Students will create a visually appealing arrangement of a given set of terms around the main theme, Carbohydrates.
Students will use the paper, markers and colored pencils provided.
Tell the students that they need to express the relationship of each of the 18 words with the main word, Carbohydrates in sentences that clearly demonstrate how the two terms are related. They need to do this for all of 18 words on the Word Splash.
Encourage student to use their notes to check for accuracy of the sentences after first attempting to write the sentence without assistance. Instruct students to underline the use of the term in the sentence.
Model how to complete Part 2 of the word splash. Think aloud as you create a sentence so that students will be able to hear the thinking process used to make a correct association between two terms. For example:
Think Aloud Script:
“I know that mono means one so a monomer is one unit. How can I associate the words monomer and carbohydrate? Before I use my notes, let me think about what I already know. Oh, I remember. The monomer of a carbohydrate is glucose. So, my sentence can be “Glucose is a monomer of a carbohydrate. Let me check to see if I have used both words and underlined the word I am associating with carbohydrate. Yes, I am done with this sentence.”
Help students grow in their confidence to work independently on this assignment which they design, in large part without specifications about how to complete part 1. Affirm their work and ideas for displaying the words in any creative manner that they choose. Walk around the room and encourage those students who are struggling to complete the visual component of the task. Guide students to think about how they want to depict the terms before they commit the idea to paper with the markers.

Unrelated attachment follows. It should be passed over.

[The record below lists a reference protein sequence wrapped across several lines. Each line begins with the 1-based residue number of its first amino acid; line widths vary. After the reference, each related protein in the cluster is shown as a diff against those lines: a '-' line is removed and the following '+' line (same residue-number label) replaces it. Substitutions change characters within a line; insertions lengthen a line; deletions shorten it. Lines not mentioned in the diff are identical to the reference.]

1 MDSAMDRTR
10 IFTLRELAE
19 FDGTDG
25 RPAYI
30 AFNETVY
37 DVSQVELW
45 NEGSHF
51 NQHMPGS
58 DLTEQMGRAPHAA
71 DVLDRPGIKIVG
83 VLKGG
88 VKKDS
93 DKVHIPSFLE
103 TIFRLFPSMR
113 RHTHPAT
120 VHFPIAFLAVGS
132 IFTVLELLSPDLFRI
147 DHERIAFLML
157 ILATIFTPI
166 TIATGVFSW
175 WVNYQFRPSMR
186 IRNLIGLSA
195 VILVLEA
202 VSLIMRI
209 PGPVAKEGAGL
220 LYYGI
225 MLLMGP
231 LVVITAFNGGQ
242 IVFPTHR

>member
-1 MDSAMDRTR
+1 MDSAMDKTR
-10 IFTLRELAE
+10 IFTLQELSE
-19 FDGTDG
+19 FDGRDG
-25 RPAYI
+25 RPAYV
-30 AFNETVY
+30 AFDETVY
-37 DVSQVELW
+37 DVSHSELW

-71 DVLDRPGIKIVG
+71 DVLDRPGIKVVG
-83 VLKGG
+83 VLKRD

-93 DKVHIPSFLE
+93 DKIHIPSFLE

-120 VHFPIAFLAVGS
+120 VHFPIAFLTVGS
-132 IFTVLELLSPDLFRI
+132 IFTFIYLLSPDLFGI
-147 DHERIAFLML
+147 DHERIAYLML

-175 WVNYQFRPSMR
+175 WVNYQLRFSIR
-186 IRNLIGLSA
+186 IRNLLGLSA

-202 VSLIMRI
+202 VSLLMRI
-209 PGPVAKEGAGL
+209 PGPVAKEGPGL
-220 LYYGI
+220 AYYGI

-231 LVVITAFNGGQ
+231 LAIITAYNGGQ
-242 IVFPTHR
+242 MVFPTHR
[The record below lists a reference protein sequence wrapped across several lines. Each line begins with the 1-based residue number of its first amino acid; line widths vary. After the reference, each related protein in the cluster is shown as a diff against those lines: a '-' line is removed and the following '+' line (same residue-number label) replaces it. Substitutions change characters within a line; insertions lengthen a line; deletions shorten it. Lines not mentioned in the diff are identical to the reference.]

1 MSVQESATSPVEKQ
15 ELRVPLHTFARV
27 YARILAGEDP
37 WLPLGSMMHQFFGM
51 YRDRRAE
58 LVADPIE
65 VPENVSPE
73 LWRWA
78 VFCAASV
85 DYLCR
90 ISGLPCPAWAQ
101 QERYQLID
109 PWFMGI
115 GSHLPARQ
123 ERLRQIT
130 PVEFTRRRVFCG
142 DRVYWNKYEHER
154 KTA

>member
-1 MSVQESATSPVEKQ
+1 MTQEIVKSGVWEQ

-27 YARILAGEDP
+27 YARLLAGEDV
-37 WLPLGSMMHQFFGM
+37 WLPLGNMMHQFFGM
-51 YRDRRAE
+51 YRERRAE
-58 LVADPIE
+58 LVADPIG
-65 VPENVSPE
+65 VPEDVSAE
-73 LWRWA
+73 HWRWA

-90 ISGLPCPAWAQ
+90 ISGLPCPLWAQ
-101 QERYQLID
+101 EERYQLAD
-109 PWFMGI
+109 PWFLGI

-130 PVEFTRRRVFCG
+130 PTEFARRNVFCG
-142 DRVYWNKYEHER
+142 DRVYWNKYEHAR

For part 2, the writing process can be highly effective in strengthening students’ concept comprehension. But, often students will struggle with an assignment like which this requires them to take a concrete subject and apply it to a less concrete task. Expect the frustration that some will have and be available to assist them as they work through part 2 of the task of writing sentences associations between two terms. Remind students that the notes are available as a resource but encourage them to attempt to write the sentences using what they know before they use the books as a resource.
The student work samples evidence the level of understanding students have of the concepts based on the high quality of the work products. word splash1 shows how a student used arrows to represent the relationship between sentences about carbohydrates and the word, carbohydrate. word splash2 is illustrated differently. This student displays several independent thoughts about terms associated with the word, carbohydrates. word splash3 shows how another student chose to display the word splash literally by drawing a water drop with the terms around it and the sentences on the back of the paper. word splash4 shows how another student chose to display the terms as pieces of a puzzle.
The greatest benefit of having students complete a word splash is that students's work gives insight about how they make associations and view relationships about the content.
Allow students to share part 1 or part 2 of their work with the class. For part 1, ask students to share if there was a reason for how the words were displayed on the paper. Listen for reasons that convey a depth of understanding about the associations between the words. For part 2, listen to the sentences and clarify or correct any sentences that are incorrect. Use the completed Word Splash as student work displays in the classroom.